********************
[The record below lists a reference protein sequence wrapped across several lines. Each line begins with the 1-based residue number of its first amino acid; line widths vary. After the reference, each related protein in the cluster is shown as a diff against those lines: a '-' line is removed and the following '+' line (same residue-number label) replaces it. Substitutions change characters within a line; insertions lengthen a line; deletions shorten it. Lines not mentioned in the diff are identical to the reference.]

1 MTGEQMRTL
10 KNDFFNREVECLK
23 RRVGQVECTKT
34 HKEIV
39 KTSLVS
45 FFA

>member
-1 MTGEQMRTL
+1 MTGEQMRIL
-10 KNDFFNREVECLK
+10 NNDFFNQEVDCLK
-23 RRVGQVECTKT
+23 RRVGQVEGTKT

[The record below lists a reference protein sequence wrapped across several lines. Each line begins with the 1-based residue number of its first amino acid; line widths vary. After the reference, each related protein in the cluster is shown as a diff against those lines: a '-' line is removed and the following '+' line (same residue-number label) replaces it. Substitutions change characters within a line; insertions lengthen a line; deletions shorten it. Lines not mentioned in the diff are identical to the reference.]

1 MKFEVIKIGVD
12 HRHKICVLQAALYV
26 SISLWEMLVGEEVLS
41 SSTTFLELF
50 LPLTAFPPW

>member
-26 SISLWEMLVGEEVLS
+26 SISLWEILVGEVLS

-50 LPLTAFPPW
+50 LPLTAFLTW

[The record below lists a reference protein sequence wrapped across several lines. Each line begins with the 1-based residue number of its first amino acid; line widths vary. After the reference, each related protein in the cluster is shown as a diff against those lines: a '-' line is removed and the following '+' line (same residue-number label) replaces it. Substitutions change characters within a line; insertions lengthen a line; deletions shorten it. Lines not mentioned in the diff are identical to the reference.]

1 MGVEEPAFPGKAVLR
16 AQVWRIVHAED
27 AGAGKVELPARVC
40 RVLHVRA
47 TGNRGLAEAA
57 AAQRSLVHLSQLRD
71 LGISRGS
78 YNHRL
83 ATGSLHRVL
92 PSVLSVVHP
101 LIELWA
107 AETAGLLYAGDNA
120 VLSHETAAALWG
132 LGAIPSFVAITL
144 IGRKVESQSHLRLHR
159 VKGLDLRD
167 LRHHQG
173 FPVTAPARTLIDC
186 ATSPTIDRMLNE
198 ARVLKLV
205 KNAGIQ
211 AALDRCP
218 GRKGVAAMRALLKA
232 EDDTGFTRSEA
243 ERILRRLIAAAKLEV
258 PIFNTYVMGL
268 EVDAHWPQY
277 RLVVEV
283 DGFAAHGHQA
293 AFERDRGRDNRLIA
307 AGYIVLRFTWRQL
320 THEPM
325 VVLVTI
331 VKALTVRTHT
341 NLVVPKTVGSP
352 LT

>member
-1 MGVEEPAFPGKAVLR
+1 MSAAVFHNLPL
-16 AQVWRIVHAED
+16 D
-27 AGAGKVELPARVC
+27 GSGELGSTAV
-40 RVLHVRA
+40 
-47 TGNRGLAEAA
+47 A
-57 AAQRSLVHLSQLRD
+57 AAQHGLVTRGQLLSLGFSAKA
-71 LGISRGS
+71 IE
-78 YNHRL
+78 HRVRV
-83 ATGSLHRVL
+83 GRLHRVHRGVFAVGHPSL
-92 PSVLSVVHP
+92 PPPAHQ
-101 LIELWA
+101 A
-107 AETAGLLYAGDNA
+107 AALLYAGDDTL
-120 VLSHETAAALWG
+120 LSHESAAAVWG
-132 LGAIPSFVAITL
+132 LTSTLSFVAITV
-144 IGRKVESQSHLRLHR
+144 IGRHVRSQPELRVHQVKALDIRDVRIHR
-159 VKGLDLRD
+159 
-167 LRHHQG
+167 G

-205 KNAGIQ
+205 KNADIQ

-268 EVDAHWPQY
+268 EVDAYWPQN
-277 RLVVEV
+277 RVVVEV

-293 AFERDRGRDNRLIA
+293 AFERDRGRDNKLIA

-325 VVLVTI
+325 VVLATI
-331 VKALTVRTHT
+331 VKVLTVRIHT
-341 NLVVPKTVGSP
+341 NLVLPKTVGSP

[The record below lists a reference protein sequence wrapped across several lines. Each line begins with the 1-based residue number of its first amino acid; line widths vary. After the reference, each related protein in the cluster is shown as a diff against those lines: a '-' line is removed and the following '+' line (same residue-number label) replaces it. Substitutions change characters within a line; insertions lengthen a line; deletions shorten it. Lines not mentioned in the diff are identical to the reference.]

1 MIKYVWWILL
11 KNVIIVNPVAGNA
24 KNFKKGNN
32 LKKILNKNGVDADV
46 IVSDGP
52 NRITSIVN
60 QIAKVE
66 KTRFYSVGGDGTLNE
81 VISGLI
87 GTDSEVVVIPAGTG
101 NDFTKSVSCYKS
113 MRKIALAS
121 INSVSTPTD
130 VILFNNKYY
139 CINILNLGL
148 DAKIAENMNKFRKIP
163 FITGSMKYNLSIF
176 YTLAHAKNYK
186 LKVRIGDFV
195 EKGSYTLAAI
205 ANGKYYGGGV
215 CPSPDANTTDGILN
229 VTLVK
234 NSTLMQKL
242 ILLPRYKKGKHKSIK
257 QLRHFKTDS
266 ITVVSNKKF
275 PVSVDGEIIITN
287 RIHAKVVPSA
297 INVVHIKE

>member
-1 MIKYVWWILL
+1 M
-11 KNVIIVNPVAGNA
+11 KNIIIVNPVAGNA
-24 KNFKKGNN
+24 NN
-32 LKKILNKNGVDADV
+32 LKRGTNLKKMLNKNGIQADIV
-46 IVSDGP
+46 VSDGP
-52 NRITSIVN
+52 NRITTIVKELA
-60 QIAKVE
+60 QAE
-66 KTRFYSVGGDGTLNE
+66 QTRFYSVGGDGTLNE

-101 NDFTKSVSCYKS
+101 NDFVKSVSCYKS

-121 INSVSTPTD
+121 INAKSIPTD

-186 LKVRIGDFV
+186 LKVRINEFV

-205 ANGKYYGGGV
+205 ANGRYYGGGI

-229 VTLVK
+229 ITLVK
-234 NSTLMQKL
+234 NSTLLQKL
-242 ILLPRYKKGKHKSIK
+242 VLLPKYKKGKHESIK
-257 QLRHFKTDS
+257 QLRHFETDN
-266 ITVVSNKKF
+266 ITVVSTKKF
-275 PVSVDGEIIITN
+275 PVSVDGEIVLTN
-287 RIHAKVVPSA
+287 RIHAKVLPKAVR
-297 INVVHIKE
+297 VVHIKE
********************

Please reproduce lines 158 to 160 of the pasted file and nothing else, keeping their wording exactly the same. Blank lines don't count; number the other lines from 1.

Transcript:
-66 KTRFYSVGGDGTLNE
+66 QTRFYSVGGDGTLNE

-101 NDFTKSVSCYKS